…..or at least until lunchtime tomorrow.
Because the Welsh are the United Kingdom’s last survivors in the Rugby World Cup and face an older enemy, The French, in the semi-final. To be honest I am as ambivalent about the principality as I am about the egg chasers game. I try to be interested, in Rugbee, that is but I just cannot find room in my head for the strange, complex rules. No wonder the players don’t argue , there are probably only a dozen people in the world that really understand them and they are all referees. In truth, I have always wanted to find some definitive Welsh ancestry, especially as my mother’s side were named Williams, but enquiries into that surname of the family ended in obscurity in the early Nineteenth century with George Williams , an agricultural labourer and ten kids living in Shropshire (Almost Wales then!)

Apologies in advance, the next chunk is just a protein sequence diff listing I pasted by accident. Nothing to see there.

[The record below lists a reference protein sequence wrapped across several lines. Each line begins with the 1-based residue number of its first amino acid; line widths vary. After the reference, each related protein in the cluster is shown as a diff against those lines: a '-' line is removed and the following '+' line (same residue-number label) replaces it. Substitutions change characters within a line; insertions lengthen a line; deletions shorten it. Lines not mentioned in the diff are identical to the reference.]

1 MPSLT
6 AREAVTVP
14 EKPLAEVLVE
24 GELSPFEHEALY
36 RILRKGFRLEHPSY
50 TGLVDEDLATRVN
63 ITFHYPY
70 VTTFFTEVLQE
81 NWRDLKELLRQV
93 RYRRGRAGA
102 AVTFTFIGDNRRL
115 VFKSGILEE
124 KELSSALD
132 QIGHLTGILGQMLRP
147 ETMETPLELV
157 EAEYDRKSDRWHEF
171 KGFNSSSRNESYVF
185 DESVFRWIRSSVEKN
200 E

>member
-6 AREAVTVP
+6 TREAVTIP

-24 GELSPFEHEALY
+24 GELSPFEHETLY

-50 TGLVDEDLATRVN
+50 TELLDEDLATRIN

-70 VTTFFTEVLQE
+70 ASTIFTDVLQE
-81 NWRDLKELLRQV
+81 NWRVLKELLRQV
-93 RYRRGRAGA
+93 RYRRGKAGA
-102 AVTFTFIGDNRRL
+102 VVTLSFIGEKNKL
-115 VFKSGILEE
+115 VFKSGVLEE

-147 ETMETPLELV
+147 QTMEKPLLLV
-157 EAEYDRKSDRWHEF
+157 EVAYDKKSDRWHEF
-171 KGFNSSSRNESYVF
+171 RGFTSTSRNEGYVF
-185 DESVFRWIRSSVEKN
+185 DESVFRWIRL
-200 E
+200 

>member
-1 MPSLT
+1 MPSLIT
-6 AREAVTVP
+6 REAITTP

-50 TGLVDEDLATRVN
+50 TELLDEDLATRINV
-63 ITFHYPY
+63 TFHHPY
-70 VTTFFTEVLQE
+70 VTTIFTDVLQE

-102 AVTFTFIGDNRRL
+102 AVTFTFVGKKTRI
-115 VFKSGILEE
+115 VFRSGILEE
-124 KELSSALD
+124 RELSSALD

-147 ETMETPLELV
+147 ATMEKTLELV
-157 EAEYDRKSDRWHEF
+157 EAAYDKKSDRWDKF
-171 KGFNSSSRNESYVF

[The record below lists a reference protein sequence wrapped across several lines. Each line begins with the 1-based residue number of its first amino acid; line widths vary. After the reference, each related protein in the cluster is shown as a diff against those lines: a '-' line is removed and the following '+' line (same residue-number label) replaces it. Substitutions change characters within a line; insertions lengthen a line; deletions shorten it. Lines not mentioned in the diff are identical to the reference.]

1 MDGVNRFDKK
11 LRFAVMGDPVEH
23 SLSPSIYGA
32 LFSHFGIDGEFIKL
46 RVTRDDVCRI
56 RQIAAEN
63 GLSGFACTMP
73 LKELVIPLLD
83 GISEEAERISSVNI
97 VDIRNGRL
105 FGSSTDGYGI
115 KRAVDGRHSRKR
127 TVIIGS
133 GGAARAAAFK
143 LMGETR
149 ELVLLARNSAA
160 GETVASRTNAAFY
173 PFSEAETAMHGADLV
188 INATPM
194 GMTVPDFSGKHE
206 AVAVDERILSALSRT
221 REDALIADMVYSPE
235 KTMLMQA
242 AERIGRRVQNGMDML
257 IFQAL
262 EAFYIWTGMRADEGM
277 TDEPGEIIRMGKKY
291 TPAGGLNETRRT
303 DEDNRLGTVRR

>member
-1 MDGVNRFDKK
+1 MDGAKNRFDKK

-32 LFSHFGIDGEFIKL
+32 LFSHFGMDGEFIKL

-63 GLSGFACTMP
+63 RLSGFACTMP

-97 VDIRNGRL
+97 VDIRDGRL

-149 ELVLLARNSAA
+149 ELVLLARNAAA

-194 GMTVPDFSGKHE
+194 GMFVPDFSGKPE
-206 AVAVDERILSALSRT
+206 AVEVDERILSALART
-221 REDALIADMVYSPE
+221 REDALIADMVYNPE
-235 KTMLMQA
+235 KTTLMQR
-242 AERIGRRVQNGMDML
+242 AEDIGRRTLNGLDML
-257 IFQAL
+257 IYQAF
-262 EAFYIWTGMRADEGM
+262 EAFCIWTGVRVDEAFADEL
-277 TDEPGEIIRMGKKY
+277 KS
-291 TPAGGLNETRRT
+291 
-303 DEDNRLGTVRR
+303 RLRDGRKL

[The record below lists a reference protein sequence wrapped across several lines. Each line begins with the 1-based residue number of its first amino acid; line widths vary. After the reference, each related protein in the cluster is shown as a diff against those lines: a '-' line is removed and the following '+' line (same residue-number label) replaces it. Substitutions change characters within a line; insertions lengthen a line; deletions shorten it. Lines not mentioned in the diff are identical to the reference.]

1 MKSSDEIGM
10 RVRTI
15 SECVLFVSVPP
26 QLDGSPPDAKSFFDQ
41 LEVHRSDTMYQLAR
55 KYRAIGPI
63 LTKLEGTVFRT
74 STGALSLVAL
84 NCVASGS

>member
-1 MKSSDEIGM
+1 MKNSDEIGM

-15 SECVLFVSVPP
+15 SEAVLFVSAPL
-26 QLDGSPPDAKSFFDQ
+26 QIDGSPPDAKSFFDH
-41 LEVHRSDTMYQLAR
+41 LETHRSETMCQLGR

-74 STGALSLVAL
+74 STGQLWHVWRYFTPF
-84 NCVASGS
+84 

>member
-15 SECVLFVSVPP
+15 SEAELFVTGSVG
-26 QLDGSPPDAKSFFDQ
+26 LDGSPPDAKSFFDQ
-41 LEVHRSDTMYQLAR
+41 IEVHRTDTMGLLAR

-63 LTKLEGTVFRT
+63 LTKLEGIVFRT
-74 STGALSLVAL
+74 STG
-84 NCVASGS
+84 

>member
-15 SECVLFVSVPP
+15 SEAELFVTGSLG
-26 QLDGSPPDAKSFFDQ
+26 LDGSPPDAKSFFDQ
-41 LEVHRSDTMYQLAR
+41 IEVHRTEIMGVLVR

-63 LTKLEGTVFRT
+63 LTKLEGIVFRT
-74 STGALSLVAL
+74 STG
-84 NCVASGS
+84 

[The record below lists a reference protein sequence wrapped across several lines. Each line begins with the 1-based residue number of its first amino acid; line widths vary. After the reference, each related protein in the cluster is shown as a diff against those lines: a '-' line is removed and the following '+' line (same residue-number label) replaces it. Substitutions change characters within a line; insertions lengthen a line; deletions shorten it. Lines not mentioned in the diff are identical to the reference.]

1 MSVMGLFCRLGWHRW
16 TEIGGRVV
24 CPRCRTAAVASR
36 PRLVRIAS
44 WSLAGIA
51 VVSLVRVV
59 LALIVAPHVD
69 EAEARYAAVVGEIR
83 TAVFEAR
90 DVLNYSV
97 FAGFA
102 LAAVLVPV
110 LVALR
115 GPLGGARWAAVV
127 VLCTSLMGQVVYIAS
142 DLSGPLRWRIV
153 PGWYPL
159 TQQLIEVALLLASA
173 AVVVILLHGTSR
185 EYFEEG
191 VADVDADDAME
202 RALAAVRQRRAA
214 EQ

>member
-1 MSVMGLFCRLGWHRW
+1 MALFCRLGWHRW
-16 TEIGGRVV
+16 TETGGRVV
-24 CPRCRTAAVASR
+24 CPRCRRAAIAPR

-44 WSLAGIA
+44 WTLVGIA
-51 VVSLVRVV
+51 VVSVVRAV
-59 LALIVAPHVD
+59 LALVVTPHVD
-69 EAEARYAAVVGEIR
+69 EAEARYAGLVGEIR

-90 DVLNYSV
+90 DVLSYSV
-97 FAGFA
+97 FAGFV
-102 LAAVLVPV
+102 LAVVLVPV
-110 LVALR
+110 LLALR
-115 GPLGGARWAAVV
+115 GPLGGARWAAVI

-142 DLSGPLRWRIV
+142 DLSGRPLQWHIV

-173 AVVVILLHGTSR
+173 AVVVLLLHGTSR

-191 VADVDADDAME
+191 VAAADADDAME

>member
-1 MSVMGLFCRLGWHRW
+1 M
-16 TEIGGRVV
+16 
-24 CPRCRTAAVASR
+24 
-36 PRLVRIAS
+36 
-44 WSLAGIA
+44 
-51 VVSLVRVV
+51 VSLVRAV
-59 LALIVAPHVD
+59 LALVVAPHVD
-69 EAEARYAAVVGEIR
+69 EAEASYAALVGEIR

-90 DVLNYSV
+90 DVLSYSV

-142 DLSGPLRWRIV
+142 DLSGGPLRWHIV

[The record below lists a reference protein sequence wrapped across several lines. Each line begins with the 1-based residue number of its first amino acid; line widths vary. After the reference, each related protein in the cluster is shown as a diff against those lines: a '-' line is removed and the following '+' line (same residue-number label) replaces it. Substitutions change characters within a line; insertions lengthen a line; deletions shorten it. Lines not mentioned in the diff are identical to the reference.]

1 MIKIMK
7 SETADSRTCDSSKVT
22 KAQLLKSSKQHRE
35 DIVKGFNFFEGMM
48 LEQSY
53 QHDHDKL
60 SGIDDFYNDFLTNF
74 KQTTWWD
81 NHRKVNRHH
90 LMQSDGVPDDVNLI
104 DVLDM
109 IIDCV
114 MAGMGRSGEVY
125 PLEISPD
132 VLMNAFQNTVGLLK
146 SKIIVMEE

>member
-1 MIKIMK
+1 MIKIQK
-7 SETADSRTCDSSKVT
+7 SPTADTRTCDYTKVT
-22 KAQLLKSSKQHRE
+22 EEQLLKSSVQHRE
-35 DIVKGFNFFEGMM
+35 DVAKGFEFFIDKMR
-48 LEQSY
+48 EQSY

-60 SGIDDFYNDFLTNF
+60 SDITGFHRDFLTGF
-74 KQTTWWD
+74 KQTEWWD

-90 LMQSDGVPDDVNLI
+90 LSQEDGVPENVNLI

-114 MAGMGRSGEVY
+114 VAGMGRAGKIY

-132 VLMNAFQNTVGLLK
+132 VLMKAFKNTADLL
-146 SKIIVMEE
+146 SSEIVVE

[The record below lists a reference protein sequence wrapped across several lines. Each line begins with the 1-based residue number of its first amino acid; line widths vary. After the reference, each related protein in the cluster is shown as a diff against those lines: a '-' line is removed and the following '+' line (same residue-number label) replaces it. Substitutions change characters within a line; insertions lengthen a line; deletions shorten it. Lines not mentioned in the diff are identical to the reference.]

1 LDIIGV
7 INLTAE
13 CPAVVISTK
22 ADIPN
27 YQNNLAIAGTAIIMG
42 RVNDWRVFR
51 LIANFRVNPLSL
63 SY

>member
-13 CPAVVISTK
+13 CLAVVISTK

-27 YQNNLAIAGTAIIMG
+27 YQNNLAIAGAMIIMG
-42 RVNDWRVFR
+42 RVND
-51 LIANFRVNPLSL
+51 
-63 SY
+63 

I like the countryside in Wales, we had a caravan for years in Anglesey where I learnt to say “I am learning to speak Welsh” in Welsh (Rydw i’n dysgu siarad Cymraeg) to warn off locals determined to talk about you in their native argot. Their music, often choral, also moves me, Sospan Fach, Myfanwy and especially the national Anthem, Land of my Fathers:
This morning in The Times, a phonetic version was published allowing a non welsh speaker to get by by murmuring the following:
My hen laid a haddock, one hand oiled a flea,
Glad farts and centurions threw dogs in the sea,
I could stew a hare here and brandish Dan’s flan,
Don’s ruddy bog’s blocked up with sand.
Dad! Dad! Why don’t you oil Auntie Glad?
Can’t whores appear in beer bottle pies?
Oh butter the hens as they fly!
Will I be up at 9.00 am to join in? Who knows? C’mon Giggsy pass to Hughesy!